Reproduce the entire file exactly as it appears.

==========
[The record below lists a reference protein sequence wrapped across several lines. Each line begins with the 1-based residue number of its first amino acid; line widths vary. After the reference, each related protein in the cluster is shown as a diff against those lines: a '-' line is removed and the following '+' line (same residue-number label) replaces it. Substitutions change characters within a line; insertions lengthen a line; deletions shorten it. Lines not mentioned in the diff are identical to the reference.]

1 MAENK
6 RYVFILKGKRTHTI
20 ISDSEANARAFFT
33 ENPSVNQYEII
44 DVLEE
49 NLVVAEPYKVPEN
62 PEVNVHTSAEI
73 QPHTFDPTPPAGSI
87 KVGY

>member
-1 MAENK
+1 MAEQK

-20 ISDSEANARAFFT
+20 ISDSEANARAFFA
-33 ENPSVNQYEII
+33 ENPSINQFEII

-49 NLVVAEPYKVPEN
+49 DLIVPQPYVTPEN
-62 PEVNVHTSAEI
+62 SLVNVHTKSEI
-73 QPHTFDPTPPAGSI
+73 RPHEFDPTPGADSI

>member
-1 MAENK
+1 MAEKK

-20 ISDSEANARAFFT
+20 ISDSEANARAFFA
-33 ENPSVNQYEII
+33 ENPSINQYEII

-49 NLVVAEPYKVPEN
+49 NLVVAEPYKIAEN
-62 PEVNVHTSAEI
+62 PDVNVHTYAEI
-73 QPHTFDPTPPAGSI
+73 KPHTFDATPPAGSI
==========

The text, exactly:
[The record below lists a reference protein sequence wrapped across several lines. Each line begins with the 1-based residue number of its first amino acid; line widths vary. After the reference, each related protein in the cluster is shown as a diff against those lines: a '-' line is removed and the following '+' line (same residue-number label) replaces it. Substitutions change characters within a line; insertions lengthen a line; deletions shorten it. Lines not mentioned in the diff are identical to the reference.]

1 MAENK
6 RYVFILKGKRTHTI
20 ISDSEANARAFFT
33 ENPSVNQYEII
44 DVLEE
49 NLVVAEPYKVPEN
62 PEVNVHTSAEI
73 QPHTFDPTPPAGSI
87 KVGY

>member
-1 MAENK
+1 MAEQK

-20 ISDSEANARAFFT
+20 ISDSEANARAFFA
-33 ENPSVNQYEII
+33 ENPSINQFEII

-49 NLVVAEPYKVPEN
+49 DLIVPQPYVTPEN
-62 PEVNVHTSAEI
+62 SLVNVHTKSEI
-73 QPHTFDPTPPAGSI
+73 RPHEFDPTPGADSI

>member
-1 MAENK
+1 MAEKK

-20 ISDSEANARAFFT
+20 ISDSEANARAFFA
-33 ENPSVNQYEII
+33 ENPSINQYEII

-49 NLVVAEPYKVPEN
+49 NLVVAEPYKIAEN
-62 PEVNVHTSAEI
+62 PDVNVHTYAEI
-73 QPHTFDPTPPAGSI
+73 KPHTFDATPPAGSI